It is very difficult to lay down rules for the acquirement of such a taste as that I am here speaking of. The faculty must, in some degree, be born with us: and it very often happens, that those who have other qualities in perfection, are wholly void of this. One of the most eminent mathematicians of the age has assured me, that the greatest pleasure he took in reading Virgil was in examining Eneas's voyage by the map; as I question not but many a modern compiler of history would be delighted with little more in that divine author than the bare matter of fact.
But, notwithstanding this faculty must in some measure be born with us, there are several methods for cultivating and improving it, and without which it will be very uncertain, and of little use to the person that possesses it. The most natural method for this purpose is to be conversant among the writings of the most polite authors. A man who has any relish for fine writing, either discovers new beauties, or receives stronger impressions, from the masterly strokes of a great author, every time he peruses him; beside that he naturally wears himself into the same manner of speaking and thinking.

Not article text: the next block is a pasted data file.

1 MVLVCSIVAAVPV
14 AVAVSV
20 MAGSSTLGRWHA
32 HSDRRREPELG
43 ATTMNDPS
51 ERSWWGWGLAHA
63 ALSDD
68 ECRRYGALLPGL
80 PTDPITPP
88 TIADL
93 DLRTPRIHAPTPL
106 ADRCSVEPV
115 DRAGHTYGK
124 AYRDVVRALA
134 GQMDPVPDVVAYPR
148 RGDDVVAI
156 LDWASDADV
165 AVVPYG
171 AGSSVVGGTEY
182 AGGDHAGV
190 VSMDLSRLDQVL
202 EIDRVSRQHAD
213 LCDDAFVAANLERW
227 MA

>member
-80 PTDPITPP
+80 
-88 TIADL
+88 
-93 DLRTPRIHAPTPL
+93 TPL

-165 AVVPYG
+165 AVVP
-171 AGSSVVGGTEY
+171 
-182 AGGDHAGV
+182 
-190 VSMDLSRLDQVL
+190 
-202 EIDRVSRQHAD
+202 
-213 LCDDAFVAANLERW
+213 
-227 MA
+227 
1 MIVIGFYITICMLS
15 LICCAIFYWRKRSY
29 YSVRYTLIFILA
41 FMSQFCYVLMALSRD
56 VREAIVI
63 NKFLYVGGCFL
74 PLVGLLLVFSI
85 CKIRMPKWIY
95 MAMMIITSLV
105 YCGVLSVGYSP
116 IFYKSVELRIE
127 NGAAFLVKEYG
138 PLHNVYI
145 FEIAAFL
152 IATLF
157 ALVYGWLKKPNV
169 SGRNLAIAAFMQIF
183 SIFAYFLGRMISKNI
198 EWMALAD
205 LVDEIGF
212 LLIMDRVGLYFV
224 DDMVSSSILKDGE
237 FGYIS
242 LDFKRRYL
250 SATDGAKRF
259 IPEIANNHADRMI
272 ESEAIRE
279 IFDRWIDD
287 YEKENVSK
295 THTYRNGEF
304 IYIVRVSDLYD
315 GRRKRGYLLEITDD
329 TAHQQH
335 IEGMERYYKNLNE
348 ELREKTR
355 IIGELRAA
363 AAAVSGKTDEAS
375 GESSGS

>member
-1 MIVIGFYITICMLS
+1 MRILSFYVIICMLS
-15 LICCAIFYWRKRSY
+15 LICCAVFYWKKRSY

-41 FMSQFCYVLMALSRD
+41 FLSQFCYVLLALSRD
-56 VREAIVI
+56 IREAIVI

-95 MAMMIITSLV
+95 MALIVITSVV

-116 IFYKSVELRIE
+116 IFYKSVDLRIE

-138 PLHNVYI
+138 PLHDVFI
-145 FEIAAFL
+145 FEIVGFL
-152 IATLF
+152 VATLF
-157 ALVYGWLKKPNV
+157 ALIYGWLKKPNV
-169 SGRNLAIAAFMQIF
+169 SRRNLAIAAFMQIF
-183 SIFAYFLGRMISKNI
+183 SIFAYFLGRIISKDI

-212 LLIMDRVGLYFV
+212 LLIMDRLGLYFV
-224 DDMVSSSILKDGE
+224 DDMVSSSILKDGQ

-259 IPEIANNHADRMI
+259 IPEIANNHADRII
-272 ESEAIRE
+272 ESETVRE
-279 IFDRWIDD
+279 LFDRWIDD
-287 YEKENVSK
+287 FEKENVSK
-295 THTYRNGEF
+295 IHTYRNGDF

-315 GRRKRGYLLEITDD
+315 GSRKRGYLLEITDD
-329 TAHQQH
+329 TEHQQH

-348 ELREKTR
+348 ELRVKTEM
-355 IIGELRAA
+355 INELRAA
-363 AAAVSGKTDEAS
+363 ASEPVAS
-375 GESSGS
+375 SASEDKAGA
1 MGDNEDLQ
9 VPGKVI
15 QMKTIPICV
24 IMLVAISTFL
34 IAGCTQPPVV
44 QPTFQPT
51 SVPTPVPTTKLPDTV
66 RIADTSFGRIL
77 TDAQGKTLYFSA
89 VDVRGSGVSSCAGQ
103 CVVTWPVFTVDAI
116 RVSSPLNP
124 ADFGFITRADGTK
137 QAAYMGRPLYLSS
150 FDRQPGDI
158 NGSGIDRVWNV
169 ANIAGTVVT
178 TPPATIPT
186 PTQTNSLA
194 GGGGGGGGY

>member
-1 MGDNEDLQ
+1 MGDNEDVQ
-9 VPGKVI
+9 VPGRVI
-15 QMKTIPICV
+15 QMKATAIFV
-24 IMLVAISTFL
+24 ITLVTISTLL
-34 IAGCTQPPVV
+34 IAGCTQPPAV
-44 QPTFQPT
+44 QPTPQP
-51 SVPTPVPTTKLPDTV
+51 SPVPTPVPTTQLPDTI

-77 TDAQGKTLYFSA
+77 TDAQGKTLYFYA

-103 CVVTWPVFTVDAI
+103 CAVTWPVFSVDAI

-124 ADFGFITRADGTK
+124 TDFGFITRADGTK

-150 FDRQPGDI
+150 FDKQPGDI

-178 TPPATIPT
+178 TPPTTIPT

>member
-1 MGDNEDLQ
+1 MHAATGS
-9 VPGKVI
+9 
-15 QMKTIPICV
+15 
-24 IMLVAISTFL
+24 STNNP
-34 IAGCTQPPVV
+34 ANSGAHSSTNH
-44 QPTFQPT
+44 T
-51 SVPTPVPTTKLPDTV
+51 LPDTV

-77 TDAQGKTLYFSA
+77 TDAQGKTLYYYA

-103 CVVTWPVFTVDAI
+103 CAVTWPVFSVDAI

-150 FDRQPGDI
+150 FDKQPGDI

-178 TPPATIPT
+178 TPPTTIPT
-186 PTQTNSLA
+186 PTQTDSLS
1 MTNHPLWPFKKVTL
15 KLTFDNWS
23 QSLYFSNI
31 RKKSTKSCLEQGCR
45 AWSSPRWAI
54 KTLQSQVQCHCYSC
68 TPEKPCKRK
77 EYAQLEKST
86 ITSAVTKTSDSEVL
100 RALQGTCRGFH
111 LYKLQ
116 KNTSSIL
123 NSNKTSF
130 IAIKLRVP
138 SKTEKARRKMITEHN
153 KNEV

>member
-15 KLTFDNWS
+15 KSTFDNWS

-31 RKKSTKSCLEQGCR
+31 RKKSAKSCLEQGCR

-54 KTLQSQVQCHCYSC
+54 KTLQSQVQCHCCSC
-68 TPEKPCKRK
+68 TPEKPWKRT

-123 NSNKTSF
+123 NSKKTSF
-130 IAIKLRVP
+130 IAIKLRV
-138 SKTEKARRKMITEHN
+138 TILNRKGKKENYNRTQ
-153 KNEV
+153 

Conversation with men of a polite genius is another method for improving our natural taste. It is impossible for a man of the greatest parts to consider anything in its whole extent, and in all its variety of lights. Every man, beside those general observations which are to be made upon an author, forms several reflections that are peculiar to his own manner of thinking; so that conversation will naturally furnish us with hints which we did not attend to, and make us enjoy other men's parts and reflections as well as our own. This is the best reason I can give for the observation which several have made, that men of great genius in the same way of writing seldom rise up singly, but at certain periods of time appear together, and in a body; as they did at